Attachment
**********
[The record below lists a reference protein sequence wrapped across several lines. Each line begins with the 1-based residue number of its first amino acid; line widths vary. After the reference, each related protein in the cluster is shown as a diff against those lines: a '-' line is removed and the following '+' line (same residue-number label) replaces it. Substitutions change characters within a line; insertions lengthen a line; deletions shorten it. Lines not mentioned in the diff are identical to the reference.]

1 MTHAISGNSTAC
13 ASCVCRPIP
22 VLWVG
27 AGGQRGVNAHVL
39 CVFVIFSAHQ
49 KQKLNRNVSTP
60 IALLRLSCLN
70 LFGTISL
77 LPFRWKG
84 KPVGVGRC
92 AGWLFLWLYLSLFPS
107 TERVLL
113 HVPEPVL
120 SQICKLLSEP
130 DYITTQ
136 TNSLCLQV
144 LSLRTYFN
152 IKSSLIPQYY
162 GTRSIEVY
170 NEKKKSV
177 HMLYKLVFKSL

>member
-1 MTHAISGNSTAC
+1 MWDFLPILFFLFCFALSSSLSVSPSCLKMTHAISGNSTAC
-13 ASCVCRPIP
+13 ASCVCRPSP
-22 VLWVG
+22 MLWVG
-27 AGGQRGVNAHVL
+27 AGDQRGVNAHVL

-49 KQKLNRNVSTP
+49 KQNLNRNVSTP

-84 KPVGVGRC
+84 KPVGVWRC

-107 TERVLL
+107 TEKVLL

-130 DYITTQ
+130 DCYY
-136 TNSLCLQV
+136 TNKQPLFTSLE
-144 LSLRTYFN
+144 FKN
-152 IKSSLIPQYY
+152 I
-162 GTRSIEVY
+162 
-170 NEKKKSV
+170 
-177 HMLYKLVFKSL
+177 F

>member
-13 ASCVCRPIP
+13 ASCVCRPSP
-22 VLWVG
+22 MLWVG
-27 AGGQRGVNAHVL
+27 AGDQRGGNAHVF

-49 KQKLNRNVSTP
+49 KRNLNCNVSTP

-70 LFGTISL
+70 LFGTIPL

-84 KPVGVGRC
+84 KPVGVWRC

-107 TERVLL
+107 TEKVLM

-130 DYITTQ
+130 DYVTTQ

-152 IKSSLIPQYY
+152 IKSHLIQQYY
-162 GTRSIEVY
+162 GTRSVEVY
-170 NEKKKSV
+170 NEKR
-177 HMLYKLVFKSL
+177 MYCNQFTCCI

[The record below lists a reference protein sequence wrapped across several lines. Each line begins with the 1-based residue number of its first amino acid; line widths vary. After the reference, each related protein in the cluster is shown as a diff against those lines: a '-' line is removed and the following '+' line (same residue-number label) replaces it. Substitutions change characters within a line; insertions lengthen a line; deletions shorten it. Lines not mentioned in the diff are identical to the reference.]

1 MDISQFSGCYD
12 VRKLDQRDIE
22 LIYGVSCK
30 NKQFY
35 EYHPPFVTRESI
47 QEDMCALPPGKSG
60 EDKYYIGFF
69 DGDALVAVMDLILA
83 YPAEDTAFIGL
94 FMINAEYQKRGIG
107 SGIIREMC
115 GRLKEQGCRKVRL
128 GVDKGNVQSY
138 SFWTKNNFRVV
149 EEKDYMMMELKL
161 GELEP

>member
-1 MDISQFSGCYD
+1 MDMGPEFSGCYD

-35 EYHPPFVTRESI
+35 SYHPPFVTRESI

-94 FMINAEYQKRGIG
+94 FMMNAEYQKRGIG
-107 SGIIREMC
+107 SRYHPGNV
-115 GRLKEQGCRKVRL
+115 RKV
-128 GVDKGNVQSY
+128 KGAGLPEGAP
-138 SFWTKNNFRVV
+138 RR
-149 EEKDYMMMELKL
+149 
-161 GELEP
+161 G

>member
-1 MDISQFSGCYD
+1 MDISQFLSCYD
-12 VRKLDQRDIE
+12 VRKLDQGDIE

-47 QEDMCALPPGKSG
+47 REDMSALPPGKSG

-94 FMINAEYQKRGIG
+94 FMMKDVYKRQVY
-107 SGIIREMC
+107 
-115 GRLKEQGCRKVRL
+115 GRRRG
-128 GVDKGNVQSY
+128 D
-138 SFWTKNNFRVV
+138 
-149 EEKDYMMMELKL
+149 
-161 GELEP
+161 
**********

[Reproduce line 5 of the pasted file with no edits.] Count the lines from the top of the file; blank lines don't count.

27 AGGQRGVNAHVL